However, we would recommend the following prebiotics for kids – Banana, kiwi and oats.

Why not try a bowl of banana porridge for breakfast?

9. Make sure your child gets enough sleep

Research has shown that simply depriving a person of sleep for two nights can change the balance of gut bacteria. (9)

Children are no different and that if they don’t get enough sleep, their gut health can suffer.

Indeed, it is well known that children need more sleep than adults and yet a common feature of many children’s night time routine is exposure to TV, tablets and other electronic devices.  Research has found that exposure to blue light from electronic devices suppresses the production of melatonin which is a hormone that induces sleep.

The quality of sleep after blue electronic light exposure is simply not as good and long term, this can have a knock-on effect on gut health.

Whatsmore, while sleeping patterns can affect your children’s gut health, so too can your children’s gut health affect their sleep. It’s a two-way street.

Studies have shown that a lack of sleep can cause some bacteria to activate a protein (called TLR2) in the gut.  (10)  TLR2 is responsible for regulating serotonin, a hormone responsible for mood, sleep, and appetite and many other psychological disorders.

So if your child’s gut is out of wack through lack of sleep, there is a negative feedback loop on your general sense of well-being and mood.

Make sure your child gets a good nights sleep and limit exposure to blue light 30 to 60 minutes before bed.

10. Dirt is good

We have already seen how exposure to bacteria at birth is an essential tool to maintain your child’s gut health.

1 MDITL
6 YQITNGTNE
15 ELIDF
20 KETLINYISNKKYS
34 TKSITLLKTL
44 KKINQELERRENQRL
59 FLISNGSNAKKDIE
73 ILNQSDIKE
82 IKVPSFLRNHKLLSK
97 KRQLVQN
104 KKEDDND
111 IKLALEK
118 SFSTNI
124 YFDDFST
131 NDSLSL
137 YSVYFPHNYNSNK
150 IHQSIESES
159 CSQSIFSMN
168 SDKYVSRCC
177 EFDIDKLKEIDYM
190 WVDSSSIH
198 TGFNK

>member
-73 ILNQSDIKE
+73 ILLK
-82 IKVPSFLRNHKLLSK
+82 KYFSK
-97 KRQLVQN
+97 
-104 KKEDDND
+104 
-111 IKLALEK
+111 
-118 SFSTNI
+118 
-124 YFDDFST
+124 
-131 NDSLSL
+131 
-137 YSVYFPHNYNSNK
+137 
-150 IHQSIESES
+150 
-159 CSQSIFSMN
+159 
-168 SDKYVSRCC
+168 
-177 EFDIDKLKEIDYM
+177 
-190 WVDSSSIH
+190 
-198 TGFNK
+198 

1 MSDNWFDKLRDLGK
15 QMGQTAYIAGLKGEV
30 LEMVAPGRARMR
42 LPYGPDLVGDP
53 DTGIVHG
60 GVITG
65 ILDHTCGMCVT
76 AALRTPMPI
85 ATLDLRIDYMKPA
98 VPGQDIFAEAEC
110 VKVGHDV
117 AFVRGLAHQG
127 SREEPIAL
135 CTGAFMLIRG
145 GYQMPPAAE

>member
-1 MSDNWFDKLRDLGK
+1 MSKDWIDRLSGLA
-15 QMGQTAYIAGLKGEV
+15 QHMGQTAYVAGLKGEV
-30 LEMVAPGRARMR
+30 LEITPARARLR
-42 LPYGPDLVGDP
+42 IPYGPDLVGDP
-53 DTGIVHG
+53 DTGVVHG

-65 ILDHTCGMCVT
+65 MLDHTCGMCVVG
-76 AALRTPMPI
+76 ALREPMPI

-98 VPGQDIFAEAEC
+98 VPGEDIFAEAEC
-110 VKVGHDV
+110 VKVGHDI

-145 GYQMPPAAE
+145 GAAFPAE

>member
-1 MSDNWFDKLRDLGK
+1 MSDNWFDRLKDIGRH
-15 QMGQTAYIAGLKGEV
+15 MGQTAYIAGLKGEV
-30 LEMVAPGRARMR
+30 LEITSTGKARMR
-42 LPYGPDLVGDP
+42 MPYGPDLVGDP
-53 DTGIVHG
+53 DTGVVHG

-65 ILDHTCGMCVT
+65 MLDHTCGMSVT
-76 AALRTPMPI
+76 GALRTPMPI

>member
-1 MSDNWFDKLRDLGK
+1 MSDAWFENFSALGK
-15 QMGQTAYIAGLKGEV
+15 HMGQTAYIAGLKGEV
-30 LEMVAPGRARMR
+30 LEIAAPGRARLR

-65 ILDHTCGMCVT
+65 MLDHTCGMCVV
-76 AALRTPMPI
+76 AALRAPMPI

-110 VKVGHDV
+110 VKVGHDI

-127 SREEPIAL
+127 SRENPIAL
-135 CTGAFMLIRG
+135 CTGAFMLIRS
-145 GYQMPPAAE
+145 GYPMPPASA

Likewise, as your child grows up, it is not helpful to be in a sterile environment all the time and exposure to everyday bacteria is not necessarily a bad thing, and indeed should be encouraged.

Some interesting studies bear this out. One such study, published in the Pediatrics Journal showed that children whose parents cleaned their pacifiers by sucking them instead of boiling them were less likely to have eczema.

A separate study showed that children who had grown up with dogs and cats as pets showed fewer allergies in later life. The exposure to the bacteria that dogs and cats introduce to the home actually improved the diversity of the children’s gut.

11. Avoid Processed Sugar and Foods

Processed sugar and foods are not good for your children’s gut health. The problem with most processed foods is that they lack a diversity of ingredients that your child needs for good gut health and those ingredients that they do have, much of the nutrients have been destroyed in the manufacturing.

Typically processed foods are also sterilized for longer shelf life, leaving nothing to enhance your child’s bacteria. Added preservatives, designed to kill off unwanted pathogens, make no distinction when they come across gut bacteria in digestion.

Refined sugars also encourage the growth of bad gut bacteria known to be linked to obesity. Furthermore, studies run on mice have shown that processed foods caused changes in their gut bacteria which led to obesity and gut disease. (11)

12. Avoid unnecessary antibiotics

Antibiotics are one of mankind’s greatest inventions, saving countless lives over the decades. It has long been known that a course of antibiotics would kill much of the good bacteria in your child’s gut as it would the targeted pathogen.

But it has long been believed that the gut bacteria would recover quickly. Yet, it now seems that gut bacteria can take months to recover and in some cases, your child’s gut may be permanently changed. (12)

As many pathogens are gaining immunity to antibiotics, antibiotics should only be used for extreme infections. This is especially the case when one considers the damage they can do to your child’s gut health.

13. Reduce Red Meat

A balanced diet is always a good approach when boosting your child’s gut health, so too much meat is never a good idea.

However, red meat comes with added complications. A study run by Nature showed that eating large amounts of animal products promotes the growth of bile loving bacteria. These bacteria have been linked to heart disease in adults.

A diet with a high concentration of animal fat can lead your child’s gut to produce excess bile which the bad bacteria biophilia thrive in. Biophilia have been linked to gut inflammation and other autoimmune diseases.(13)